Lifeboat to rescue of sinking fishing boat off Sunderland coast

The Tynemouth RNLI lifeboat escorted the trawler Ocean Rover into the Tyne after the vessel nearly sank 12 miles off Sunderland. Photo: Mark Taylor/RNLI.
The Tynemouth RNLI lifeboat escorted the trawler Ocean Rover into the Tyne after the vessel nearly sank 12 miles off Sunderland. Photo: Mark Taylor/RNLI.
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FOUR fishermen were rescued in the early hours of today after the boat they were on started to take in water.

The alarm was raised at 2am after the crew of the North Shields-based Ocean Rover contacted the Coastguard.

They were 10 miles east of Sunderland when they began to take on water as the vessel’s engine room flooded.

A crew from Tynemouth RNLI and a helicopter from Humberside was sent out to the men.

The volunteer lifeboat crew found that the skipper had managed to seal the leak and had started his bilge pump to remove the seawater.

With a large amount of water still to remove, the lifeboat’s salvage pump was put on to the trawler and used to empty the engine room.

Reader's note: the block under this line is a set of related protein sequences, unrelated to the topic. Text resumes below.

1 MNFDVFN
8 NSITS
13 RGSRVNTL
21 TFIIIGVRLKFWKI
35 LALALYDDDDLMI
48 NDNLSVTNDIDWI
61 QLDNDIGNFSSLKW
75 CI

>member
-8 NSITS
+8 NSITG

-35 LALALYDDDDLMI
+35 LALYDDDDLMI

Meanwhile, the rescue helicopter had arrived, but as the emergency situation was over it was stood down and returned to base.

As the Ocean Rover’s engine was still operating and no other damage had been caused, she then returned to North Shields fish quay, escorted by the lifeboat and with two members of the lifeboat crew on board her as a precaution.

Once the trawler was safely tied up the lifeboat refuelled and returned to station, arriving at 5am.

Adrian Don, spokesman for Tynemouth RNLI lifeboat station, said: “The skipper of Ocean Rover managed to avert a potential disaster by sealing the leak in his engine room, but his vessel would have still been unstable with a large amount of water in his vessel.

“The volunteer lifeboat crew followed their training and quickly utilised the lifeboat’s salvage pump which quickly removed the water, allowing the trawler to carry on under its own power back to safety at North Shields Fish Quay.

“This could have been a serious incident, as the trawler would probably have sunk if the skipper hadn’t stopped the flooding from getting worse.”